Breeding Mystery Snails

Discussion in 'Snails' started by ashleyb, Jun 23, 2016.

  1. ashleybValued MemberMember

    I've been seriously looking into breeding mystery snails lately. Ive already confirmed with three LFS's that they would take my stock and I just think it would be a really fun and exciting hobby. Out of everything in my multitude of tanks, my snails have always and forever been my pride and joy!

    For you breeders out there, do you have any tips? I'm starting out with a 29 gallon and have black flourite for the substrate, going to heavily plant, have PLENTY of filtration with established media, a decent heater, and recently picked up some crushed coral. I already dose my inverts with liquid calcium in my other tanks. Is there anything I should know to run a successful breeder tank? Any advice at all is welcome!

  2. beavlee123Valued MemberMember

    Know when to stop. That's the best advice I can give you. I've sold over two thousand mystery snails, and it almost ruined the hobby for me... The issue is they're born the size of sesame seeds. They need to be a certain size before pet stores will take them. So you have an over stock problem 2 months in, and zero chance to gravel vac. By the time my little guys were big enough for me to avoid gravel vacuuming them. My water came out black. Plants are great, but it barely helped with the water after a while.

  3. ashleybValued MemberMember

    Isn't there an attachment you can add to the gravel vacuum that is claw shaped? To avoid sucking up the babies. I know I've seen them before, I'm just wondering if anyone has used them. Thank you for the advice, maybe I'll keep a very close eye on population control in between batches so I don't overdo it. I'm now second guessing the whole idea. Thank you for your input!

  4. beavlee123Valued MemberMember

    I've seen them but never tried one. They're so small when born that it can be scary. I've even tried putting a mesh over the vacuum. I'd say go for it, just keep it at a single clutch of eggs. The cost of feeding them in the hundreds can get out of control fast. I was also doing daily water changes for months. But I had a dozen clutches.
  5. ashleybValued MemberMember

    What did you feed them? I'm just doing the regular blanched veggies and algae wafers, some frozen shrimp from time to time. I use liquid calcium for their shells.
  6. beavlee123Valued MemberMember

    Shrimp pellets and veggies. I put crushed coral then gravel over that to help with the shell growth too. Ramping up the heat will help them grow faster, but it will burn out the older snails. And you run the risk of shell pitting from the rapid growth. The high heat will also trigger more mating for the older snails. So it's a double edged sword. Just keep that in mind. I went from 2 clutches to 16 in 2 weeks... I couldn't throw out the clutches I felt terrible even thinking about it. Zoo meds makes a turtle block feeder. It has calcium and food that my little guys went crazy for. They market it as a way to make your aquarium water less acidic. I never tried the liquid calcium before. But I'm sure other people can weigh in on that here. Good luck, and post pictures if you decide to breed them.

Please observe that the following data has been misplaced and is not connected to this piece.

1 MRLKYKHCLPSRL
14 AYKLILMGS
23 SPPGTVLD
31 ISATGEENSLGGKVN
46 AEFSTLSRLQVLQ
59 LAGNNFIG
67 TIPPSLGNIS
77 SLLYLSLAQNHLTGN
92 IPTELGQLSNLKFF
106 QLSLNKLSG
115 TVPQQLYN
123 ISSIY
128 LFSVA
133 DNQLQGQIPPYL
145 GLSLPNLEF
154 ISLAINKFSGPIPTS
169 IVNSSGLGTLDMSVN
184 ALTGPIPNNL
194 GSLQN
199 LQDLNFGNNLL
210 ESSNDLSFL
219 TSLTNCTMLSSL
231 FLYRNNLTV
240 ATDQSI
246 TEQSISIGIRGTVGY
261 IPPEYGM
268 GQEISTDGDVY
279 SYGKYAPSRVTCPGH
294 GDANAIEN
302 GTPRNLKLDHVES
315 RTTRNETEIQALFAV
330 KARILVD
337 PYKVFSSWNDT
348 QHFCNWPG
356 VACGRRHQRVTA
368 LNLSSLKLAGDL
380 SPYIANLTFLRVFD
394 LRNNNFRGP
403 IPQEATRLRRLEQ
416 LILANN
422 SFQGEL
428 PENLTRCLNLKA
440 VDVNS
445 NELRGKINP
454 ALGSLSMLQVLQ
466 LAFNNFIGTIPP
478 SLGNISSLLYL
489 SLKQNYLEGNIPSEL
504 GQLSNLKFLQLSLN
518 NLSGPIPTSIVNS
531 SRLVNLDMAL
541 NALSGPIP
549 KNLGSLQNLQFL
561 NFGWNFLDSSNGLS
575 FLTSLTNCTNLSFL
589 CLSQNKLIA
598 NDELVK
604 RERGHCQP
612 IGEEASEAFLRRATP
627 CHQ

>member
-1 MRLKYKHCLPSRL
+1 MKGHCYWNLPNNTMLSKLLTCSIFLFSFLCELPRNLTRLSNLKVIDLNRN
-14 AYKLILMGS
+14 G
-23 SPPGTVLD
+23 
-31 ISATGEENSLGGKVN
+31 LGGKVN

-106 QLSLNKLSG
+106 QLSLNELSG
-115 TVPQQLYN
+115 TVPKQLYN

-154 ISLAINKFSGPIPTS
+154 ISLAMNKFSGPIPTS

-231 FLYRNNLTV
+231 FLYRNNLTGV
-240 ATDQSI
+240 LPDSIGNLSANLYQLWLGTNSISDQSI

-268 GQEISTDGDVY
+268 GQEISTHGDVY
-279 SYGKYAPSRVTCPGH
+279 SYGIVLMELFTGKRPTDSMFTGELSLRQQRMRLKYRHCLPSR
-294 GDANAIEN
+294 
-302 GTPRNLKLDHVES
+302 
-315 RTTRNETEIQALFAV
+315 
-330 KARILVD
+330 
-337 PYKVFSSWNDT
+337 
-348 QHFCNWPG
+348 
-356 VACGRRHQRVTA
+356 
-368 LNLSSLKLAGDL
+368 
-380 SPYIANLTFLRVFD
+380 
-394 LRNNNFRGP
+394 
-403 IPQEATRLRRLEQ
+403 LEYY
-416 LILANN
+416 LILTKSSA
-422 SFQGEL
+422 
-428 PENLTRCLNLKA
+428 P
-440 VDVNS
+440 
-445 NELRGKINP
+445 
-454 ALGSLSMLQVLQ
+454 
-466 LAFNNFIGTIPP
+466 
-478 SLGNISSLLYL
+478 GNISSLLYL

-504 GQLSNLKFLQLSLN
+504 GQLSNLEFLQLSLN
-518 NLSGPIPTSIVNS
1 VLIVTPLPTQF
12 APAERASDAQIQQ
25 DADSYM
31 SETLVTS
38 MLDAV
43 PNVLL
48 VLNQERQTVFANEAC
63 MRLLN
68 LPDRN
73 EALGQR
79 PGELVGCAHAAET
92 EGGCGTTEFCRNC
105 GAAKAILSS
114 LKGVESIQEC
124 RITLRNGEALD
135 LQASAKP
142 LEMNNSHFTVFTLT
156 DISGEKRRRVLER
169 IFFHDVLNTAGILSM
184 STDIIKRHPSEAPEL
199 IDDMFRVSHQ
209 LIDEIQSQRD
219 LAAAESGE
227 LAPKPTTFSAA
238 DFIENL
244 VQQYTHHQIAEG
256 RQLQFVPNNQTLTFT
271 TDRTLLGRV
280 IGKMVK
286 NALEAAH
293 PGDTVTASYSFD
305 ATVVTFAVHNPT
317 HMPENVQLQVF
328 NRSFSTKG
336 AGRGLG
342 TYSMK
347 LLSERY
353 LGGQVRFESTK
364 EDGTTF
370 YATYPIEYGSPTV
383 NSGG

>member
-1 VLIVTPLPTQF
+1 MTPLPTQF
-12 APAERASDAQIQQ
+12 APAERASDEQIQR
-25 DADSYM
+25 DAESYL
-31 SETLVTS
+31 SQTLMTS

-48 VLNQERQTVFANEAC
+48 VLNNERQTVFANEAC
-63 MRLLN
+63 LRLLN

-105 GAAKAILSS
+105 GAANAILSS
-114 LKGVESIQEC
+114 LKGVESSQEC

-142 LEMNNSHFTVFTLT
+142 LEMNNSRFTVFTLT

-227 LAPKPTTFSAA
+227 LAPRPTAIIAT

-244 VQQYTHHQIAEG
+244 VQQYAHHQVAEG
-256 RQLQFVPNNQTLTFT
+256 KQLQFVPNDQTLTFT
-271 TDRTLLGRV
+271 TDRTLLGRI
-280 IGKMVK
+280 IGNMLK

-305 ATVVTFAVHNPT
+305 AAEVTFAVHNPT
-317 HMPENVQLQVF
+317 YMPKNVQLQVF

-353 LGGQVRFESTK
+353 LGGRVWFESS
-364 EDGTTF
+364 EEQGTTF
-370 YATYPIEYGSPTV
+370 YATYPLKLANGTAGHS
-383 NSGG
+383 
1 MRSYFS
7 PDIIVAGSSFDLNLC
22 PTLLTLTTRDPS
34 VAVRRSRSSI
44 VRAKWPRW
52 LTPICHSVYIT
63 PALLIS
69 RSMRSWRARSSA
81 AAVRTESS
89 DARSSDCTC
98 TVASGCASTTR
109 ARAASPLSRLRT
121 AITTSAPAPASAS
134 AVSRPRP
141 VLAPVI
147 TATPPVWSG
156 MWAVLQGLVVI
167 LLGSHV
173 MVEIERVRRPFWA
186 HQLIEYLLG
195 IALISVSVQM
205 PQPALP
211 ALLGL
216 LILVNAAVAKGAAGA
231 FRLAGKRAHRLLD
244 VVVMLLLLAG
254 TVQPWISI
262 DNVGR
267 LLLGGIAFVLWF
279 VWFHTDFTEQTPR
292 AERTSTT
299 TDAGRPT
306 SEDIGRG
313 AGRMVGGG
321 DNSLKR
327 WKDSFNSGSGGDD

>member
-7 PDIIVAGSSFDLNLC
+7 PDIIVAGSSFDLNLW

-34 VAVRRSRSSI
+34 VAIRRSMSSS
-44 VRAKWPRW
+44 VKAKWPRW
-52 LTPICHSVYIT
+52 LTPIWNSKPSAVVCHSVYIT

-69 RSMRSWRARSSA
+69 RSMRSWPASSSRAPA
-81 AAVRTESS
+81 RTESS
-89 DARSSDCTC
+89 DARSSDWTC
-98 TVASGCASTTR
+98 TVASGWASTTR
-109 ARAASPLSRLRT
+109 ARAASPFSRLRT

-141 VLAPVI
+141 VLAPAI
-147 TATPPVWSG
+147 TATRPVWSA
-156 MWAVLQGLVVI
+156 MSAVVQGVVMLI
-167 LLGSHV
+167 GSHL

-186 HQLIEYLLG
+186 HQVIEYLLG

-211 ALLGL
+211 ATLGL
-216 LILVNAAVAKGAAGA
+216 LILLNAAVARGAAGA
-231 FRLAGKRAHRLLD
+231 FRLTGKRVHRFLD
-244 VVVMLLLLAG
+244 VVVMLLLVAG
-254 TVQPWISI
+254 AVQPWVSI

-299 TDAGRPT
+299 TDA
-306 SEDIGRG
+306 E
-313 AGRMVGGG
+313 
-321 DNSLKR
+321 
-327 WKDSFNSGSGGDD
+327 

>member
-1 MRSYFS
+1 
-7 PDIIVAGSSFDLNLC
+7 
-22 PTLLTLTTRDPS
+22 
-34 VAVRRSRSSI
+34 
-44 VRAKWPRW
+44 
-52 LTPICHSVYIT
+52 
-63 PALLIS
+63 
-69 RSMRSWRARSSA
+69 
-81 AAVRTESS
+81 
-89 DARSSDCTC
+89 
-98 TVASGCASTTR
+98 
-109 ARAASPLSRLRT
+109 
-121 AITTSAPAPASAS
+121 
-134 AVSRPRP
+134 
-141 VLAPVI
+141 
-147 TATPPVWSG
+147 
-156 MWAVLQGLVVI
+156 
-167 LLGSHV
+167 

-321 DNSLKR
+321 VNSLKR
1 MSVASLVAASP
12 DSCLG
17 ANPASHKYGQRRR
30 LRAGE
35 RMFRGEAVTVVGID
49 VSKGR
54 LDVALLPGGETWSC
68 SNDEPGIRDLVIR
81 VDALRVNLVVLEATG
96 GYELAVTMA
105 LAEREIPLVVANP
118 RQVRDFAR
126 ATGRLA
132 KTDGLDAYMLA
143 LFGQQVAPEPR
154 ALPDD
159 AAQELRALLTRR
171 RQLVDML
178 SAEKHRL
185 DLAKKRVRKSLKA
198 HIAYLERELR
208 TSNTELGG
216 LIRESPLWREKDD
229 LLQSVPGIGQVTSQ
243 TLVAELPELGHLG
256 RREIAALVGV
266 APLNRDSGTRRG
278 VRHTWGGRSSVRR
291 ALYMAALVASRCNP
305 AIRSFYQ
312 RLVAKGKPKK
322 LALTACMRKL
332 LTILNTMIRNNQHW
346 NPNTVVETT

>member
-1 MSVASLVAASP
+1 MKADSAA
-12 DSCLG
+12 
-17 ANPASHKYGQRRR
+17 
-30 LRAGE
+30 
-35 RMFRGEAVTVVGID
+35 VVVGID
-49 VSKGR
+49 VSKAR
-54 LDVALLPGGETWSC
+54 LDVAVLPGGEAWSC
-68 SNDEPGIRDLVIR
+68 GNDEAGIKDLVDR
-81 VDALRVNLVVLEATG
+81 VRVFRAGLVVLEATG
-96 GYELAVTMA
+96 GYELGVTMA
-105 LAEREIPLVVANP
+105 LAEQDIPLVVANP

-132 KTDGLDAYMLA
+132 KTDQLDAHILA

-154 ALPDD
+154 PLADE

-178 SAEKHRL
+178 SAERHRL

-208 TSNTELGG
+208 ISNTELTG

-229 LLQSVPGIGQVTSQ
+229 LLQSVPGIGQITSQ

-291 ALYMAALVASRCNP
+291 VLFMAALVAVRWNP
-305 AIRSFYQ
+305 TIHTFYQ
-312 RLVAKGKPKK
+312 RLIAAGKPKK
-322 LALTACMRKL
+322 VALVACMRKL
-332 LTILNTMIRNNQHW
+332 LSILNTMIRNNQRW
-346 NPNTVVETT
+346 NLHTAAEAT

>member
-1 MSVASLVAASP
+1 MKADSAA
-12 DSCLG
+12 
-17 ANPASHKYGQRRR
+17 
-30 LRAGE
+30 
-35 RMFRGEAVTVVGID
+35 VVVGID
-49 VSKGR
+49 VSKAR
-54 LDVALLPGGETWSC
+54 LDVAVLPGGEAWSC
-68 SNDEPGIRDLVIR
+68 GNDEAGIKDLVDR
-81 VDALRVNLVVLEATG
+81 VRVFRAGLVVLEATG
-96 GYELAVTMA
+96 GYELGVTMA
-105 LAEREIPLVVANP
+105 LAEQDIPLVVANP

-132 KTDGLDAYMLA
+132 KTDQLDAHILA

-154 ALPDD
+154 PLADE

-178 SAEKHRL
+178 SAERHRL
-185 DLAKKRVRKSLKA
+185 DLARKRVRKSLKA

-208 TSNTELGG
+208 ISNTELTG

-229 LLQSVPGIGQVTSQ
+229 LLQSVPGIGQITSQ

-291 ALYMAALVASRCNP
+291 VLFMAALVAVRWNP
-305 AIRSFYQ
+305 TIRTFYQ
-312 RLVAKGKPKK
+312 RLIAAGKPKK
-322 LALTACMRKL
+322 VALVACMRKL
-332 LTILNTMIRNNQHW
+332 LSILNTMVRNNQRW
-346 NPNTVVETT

Don't get discouraged because of my nightmare situation. Just keep it to one clutch and you should be fine.
  7. beavlee123Valued MemberMember

    This is what you don't want.
  8. ashleybValued MemberMember

    I population control my other tanks. I feed live fry to some of my other fish. I do feel bad doing it sometimes, but the alternative is an unhealthy living environment for them. It's for their own good. You could have a 120 gallon and still get overran if you don't population control or have a backup plan for all of the spawn. I will definitely keep an eye on things and make sure I don't get in over my head. I'm really glad you responded though, as I'm almost certain I'd say "I can handle 7 clutches right?" And end up crying and drinking wine all night lol. I like the idea of the crushed coral underneath substrate too!
  9. ashleybValued MemberMember

    Oh wow. Yeah, I'd be afraid of that, haha. I thought mystery snail clutches were white and apple snail clutches were pink? Or did I get that backwards?

    Also, did you remove the clutches and hatch them separately or did you just leave them in the tank?
  10. beavlee123Valued MemberMember

    My heat was so high that the humidity made my clutches slide off the glass. So I set up an incubator to keep them from drowning. If you go this route, make sure the room is warm. A significant dip in temperature could kill them. Everyone seems to do a floating in tank method, that's your best bet that they'll survive.
  11. ashleybValued MemberMember

    Indeed. I live in Pennsylvania and the rooms can definitely fluctuate on temperature during the winter. So I think the floating method would be my best bet. How high did you keep the heat in the tank?
  12. beavlee123Valued MemberMember

    I capped it at 85 degrees. It really depends on what else you have in the tank too. But 85 is a good number to shoot for.
  13. ashleybValued MemberMember

    They are going to be the only ones in the tank, but I know quite a few of my plants would melt at 85 degrees lol I'll have to research which plants can tolerate higher temps. Thank you so much for all of your answers! I know who to hit up in the event of a problem lol.
  14. rainmanWell Known MemberMember

    Diffusa have more orange than pink, wheres canaliculata complex have more of a bright pink color.:)
  15. ashleybValued MemberMember

    I see! Thank you for clarifying!

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